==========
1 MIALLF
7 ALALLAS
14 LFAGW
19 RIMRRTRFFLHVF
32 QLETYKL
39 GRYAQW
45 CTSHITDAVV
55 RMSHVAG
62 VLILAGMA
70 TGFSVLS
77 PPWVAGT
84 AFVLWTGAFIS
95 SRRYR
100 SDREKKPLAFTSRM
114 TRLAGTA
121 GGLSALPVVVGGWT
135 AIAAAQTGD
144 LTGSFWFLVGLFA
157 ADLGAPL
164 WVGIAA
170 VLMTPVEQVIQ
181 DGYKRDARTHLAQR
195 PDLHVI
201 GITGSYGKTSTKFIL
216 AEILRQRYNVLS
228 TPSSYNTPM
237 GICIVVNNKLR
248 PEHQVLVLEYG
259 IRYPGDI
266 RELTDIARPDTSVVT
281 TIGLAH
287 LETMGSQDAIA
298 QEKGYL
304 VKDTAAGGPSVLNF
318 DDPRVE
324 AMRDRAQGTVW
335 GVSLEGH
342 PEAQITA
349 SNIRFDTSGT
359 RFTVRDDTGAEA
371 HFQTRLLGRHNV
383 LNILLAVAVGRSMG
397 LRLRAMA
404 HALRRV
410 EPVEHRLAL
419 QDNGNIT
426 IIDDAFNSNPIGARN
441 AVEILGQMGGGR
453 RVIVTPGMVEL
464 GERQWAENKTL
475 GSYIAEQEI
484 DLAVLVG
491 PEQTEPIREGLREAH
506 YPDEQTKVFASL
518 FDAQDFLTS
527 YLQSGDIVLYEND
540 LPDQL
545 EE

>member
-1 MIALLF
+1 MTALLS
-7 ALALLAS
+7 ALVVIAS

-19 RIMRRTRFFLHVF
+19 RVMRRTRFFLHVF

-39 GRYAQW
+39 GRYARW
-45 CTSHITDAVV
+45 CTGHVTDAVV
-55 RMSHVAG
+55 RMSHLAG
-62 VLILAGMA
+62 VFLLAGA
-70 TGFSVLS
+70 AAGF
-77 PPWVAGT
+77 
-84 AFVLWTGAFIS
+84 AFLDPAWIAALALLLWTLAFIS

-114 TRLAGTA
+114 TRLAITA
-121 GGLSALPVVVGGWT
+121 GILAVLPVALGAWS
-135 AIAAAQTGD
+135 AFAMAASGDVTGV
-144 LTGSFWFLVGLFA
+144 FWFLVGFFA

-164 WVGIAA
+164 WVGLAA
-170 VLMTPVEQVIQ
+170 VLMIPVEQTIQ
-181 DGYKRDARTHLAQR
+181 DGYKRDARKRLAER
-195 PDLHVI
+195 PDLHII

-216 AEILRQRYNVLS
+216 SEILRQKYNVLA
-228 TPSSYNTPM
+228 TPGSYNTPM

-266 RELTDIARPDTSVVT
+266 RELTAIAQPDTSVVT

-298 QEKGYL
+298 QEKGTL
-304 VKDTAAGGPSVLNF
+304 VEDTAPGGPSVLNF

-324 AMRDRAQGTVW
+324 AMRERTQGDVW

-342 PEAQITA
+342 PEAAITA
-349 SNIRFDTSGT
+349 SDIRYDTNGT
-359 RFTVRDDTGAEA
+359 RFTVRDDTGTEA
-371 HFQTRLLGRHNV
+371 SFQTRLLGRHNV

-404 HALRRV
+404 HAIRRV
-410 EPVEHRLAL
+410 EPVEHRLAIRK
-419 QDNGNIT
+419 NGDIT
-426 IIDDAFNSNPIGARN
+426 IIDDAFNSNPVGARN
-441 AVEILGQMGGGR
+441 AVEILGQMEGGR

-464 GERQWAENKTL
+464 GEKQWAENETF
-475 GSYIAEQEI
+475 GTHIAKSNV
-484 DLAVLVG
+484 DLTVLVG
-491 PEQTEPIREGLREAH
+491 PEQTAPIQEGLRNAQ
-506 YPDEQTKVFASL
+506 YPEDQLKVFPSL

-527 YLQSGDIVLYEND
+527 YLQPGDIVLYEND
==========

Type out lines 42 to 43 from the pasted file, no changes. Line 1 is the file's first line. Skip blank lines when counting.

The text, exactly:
383 LNILLAVAVGRSMG
397 LRLRAMA